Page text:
Letter: Anti-single-payer writer on staff at Koch-financed outfit

By Letters To The Editor | February 1, 2018 at 9:44 am I have a question about the opinion piece on the California single-payer initiative, “California can’t afford single-payer health care fantasy,” by Sally C. Pipes of the Pacific Research Institute. To what extent should newspapers reveal the funding of their guest columnists? While the Pacific Research Institute sounds like a neutral observer, an inquiring mind can quickly learn it is financed by the Koch Brothers, among others. (Check out en.wikipedia.org, political activities of the Koch brothers.) Single-payer would redirect all these flows into one large, efficient insurance pool (also fed by Medi-Cal and Medicare funds). More? John M. LeeWalnut Creek Submit your letter to the editor via this formLetters to the Editor Continue Reading

Jimmy Carter Calls for Single Payer

Jimmy Carter has always been a good man. But he only became a liberal icon during a post-presidency that saw the Democratic Party move steadily right on a host of fundamental issues on which the party once led. Remember that Massachusetts Senator Ted Kennedy and California Governor Jerry Brown challenged Carter in the 1980 Democratic primaries because they believed that Carter was too cautious on those issues—including health-care reform. To be clear, even when he served as a moderate Democratic president, Carter was more progressive on many issues than a good number of today’s Democratic “leaders.” The 39th president argued in 1980 for enactment of “an affordable national health plan that will improve Medicare for the elderly, extend protection against catastrophic medical expenses to all of us, improve health coverage for the poor, and provide special benefits to expectant mothers and children in the first years of life.” But Kennedy and others wanted Carter to go further and faster. Now Carter is there. Last Sunday, he spoke about the inevitability of a single-payer health-care system. Carter is not some radical change agent but rather a practical political thinker who sees both the logic and the necessity of a “Medicare for All” response to the health-care challenges that America faces today and that Republicans are determined to make dramatically worse in the future. Democrats remain divided on the question of whether to go all-in for “Medicare for All”—as Montana Republican Senator Steve Daines attempted to highlight this week by proposing an insincere amendment backing a version of single payer. Daines, a right-wing provocateur, is not a supporter of real reform; he simply wanted to get progressive Democrats and their more moderate colleagues wrangling with one another over health-care reform. His move was foiled by supporters of single payer, led by Vermont Senator Bernie Sanders, who Continue Reading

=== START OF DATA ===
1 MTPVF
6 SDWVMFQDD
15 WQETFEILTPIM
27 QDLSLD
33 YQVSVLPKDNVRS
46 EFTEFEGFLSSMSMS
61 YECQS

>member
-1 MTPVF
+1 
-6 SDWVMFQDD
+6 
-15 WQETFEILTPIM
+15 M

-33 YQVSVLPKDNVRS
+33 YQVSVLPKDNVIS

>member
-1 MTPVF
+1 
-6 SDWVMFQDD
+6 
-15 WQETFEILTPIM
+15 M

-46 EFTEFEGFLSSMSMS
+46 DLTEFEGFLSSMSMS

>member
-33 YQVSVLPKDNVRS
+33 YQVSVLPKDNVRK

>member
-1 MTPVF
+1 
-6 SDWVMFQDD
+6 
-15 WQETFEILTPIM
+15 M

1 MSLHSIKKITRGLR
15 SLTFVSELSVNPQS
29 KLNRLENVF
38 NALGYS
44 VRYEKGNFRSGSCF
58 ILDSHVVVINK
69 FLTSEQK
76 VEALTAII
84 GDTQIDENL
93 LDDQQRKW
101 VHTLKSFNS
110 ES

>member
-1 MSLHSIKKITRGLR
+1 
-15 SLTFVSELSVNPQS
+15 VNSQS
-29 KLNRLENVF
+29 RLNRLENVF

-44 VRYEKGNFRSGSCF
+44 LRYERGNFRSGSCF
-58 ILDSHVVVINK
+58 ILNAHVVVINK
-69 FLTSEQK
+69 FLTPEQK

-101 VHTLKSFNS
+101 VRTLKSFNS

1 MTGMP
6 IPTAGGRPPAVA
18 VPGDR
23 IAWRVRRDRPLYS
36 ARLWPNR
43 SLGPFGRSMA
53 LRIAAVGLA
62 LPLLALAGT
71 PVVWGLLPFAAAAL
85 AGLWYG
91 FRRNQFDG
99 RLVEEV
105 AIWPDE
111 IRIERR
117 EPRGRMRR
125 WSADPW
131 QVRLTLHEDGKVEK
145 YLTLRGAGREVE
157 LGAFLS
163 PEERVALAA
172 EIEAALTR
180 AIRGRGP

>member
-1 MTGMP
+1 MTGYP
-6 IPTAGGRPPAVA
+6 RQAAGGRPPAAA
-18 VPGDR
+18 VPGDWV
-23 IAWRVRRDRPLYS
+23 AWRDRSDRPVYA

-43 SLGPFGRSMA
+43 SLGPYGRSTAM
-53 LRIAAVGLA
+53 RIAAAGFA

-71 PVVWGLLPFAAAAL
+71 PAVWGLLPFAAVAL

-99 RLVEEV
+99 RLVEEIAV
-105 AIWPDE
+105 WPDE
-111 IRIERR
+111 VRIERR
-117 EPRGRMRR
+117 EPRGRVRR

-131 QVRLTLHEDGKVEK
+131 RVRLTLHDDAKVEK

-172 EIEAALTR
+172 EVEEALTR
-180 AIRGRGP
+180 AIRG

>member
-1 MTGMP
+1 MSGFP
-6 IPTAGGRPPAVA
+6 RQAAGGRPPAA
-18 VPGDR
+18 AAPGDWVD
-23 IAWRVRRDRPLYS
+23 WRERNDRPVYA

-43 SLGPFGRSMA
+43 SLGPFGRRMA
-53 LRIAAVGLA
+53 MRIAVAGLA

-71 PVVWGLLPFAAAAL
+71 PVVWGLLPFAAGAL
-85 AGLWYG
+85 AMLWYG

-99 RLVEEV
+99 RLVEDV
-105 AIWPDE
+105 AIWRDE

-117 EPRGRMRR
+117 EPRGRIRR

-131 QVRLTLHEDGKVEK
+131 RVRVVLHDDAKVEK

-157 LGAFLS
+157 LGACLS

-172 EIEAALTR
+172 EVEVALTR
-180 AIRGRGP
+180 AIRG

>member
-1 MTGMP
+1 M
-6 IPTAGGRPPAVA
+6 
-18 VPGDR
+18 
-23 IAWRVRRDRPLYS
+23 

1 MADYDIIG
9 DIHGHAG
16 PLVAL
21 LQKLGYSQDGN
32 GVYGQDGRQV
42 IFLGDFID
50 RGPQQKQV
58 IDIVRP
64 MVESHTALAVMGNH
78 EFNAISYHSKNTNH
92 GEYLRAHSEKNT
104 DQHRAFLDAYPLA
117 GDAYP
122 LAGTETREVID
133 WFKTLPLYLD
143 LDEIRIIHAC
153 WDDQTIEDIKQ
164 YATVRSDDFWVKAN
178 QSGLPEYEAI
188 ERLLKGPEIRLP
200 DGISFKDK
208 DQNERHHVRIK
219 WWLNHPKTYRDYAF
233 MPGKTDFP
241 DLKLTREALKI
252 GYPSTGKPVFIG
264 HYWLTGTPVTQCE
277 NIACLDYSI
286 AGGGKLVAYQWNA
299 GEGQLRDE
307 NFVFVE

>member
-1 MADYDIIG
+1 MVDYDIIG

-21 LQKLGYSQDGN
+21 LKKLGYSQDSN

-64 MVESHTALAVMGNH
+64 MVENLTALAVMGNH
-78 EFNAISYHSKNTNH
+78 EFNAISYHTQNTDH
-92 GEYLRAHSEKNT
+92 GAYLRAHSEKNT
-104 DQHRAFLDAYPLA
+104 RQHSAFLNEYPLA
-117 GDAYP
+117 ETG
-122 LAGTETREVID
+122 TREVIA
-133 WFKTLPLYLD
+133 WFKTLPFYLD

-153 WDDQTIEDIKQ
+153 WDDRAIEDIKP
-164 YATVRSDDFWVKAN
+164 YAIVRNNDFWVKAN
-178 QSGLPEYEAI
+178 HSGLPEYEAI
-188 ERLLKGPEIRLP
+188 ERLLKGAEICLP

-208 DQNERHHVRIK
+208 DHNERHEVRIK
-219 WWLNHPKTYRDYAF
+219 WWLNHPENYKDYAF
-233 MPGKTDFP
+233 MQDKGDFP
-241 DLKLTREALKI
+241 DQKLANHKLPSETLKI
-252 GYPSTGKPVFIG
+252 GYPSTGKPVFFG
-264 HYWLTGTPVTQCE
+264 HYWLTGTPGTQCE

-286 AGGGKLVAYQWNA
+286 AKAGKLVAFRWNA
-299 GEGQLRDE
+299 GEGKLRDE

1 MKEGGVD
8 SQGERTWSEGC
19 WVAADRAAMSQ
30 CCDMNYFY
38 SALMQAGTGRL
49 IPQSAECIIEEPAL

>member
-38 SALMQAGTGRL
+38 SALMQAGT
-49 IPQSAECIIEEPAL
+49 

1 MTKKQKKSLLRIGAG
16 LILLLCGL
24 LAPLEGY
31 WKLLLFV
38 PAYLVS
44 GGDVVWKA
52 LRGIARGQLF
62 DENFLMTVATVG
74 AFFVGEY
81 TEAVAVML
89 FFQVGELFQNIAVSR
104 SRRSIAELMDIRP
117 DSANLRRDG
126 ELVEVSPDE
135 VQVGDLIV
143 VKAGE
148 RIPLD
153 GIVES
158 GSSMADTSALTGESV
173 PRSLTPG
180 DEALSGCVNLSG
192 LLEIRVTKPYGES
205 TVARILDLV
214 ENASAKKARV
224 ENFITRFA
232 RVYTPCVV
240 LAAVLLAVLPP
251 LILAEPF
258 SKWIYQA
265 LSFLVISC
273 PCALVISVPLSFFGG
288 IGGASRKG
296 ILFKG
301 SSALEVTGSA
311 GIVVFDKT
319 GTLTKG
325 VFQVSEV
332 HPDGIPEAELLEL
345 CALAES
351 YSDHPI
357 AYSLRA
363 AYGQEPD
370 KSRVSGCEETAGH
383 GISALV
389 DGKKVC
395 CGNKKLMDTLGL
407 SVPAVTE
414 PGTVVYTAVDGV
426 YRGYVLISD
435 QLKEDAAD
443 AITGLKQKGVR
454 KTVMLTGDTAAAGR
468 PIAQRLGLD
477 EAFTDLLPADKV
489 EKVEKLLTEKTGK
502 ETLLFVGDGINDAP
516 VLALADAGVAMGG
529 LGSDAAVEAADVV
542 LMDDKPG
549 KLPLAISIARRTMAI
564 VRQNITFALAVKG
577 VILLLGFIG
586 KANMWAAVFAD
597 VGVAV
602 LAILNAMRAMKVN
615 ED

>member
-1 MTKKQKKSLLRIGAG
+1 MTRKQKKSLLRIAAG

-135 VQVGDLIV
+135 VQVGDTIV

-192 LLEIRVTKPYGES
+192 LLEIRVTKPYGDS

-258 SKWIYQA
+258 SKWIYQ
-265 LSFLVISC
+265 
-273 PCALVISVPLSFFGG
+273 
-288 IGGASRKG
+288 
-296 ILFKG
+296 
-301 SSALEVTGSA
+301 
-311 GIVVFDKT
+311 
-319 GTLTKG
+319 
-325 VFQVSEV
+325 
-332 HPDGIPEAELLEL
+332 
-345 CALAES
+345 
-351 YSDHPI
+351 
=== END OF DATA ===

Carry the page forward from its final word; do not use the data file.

How to Revive the Fight for Single-Payer